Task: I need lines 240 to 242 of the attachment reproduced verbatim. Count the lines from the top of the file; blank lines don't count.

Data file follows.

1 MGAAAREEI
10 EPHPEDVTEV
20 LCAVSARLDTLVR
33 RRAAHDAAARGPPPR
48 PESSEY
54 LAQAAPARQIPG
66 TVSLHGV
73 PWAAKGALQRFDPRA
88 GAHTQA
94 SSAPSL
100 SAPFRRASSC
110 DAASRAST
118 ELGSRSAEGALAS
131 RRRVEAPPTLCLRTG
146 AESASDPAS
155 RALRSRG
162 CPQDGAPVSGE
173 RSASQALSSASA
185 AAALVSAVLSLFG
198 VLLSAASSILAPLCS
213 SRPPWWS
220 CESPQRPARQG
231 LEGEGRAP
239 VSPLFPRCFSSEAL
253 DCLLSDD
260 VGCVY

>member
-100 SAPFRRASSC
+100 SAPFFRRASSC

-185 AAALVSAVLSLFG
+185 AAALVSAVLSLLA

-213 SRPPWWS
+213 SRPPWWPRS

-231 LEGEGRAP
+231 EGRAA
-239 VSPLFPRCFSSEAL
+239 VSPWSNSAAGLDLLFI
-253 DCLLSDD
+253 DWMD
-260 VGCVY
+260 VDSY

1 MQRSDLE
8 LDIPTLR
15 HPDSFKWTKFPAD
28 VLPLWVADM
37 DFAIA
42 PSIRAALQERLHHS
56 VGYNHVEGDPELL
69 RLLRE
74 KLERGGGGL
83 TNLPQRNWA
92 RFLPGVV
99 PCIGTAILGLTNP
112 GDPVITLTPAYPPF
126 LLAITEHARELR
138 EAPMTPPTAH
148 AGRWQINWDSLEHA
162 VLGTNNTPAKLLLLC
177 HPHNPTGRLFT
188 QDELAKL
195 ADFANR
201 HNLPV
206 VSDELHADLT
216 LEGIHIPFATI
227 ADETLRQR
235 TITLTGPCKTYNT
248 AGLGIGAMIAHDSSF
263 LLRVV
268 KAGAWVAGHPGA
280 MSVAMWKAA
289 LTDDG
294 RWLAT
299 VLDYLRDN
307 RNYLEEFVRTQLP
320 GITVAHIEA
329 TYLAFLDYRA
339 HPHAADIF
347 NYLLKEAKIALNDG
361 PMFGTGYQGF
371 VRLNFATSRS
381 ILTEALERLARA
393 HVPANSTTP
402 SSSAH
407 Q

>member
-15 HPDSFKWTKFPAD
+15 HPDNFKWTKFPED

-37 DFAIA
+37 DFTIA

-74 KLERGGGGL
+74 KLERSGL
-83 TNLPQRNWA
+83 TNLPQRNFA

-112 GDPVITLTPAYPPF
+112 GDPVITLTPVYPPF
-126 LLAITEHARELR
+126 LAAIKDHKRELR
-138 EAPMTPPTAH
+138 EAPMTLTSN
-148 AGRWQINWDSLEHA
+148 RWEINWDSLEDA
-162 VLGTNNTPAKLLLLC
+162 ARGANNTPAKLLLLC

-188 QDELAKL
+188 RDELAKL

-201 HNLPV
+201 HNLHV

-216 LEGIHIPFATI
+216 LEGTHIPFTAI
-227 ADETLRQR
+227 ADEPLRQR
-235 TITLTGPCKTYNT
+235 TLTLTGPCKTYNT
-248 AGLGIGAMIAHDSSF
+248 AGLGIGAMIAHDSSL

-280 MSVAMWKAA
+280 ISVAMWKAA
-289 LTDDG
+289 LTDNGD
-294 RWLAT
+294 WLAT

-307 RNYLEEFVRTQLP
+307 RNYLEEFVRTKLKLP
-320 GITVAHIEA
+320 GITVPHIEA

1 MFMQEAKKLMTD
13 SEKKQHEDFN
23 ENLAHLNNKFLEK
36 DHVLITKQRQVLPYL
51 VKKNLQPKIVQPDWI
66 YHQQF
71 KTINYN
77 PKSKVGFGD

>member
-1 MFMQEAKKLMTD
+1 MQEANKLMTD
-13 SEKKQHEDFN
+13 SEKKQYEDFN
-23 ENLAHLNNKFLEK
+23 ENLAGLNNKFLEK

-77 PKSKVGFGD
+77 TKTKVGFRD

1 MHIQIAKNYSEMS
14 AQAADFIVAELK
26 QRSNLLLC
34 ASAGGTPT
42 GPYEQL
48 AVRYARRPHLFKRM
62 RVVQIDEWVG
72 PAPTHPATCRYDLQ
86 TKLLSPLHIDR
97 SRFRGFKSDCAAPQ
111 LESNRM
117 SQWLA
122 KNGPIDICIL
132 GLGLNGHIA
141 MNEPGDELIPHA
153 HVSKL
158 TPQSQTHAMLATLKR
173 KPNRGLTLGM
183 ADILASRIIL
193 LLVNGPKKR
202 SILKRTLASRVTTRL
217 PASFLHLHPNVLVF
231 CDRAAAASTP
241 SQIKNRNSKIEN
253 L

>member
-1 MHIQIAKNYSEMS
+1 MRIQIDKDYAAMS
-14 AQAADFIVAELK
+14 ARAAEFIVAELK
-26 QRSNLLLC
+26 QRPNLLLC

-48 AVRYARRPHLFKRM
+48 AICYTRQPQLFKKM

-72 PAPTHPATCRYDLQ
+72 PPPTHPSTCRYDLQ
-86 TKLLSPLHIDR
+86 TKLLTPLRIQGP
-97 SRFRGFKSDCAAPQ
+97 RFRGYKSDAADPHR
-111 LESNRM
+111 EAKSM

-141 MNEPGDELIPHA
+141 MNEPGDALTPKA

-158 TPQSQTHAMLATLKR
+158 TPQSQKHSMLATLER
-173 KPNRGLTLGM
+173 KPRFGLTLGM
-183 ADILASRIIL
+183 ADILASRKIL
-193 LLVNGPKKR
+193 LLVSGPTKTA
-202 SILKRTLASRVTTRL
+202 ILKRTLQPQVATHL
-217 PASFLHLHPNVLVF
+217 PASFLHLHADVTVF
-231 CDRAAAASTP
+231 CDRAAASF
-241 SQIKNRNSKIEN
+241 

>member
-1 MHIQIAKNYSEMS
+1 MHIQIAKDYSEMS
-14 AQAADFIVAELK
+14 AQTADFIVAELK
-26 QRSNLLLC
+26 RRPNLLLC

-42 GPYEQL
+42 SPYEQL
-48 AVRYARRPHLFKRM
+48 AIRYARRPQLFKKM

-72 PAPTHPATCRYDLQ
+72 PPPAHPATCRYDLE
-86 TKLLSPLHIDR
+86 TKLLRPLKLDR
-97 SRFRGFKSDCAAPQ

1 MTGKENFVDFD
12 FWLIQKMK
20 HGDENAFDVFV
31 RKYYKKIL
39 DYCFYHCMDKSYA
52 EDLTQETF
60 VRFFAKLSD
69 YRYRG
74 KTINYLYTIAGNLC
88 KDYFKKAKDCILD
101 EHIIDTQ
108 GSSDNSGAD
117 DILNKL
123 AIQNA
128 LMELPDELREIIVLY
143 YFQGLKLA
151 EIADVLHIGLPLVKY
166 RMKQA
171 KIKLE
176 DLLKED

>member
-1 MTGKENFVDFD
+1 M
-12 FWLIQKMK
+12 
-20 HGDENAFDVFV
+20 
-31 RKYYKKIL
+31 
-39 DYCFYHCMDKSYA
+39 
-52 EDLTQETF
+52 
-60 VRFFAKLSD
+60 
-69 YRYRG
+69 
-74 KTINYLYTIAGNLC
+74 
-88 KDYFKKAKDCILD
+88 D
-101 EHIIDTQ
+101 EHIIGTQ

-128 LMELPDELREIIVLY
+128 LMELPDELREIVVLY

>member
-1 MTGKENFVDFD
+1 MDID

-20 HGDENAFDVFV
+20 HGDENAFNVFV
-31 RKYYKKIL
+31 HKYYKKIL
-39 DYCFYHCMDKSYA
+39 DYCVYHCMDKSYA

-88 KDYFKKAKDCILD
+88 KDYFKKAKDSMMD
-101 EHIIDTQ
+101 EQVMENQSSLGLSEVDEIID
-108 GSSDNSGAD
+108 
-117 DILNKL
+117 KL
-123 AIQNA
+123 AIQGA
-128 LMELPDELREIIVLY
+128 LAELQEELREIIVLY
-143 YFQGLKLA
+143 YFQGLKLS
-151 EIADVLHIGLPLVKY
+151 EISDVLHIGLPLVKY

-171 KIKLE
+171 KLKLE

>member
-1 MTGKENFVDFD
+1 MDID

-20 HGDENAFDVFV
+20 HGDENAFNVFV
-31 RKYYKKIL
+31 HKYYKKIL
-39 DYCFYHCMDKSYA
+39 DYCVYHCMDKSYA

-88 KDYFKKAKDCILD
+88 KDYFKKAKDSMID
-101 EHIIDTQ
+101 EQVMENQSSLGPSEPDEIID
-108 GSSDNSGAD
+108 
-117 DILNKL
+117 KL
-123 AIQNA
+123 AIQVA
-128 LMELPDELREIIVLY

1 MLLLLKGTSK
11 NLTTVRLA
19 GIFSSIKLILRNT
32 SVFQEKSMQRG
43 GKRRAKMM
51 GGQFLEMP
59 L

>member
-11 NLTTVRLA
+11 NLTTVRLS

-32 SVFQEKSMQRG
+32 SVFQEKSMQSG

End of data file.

-1 MTGKENFVDFD
+1 M
-12 FWLIQKMK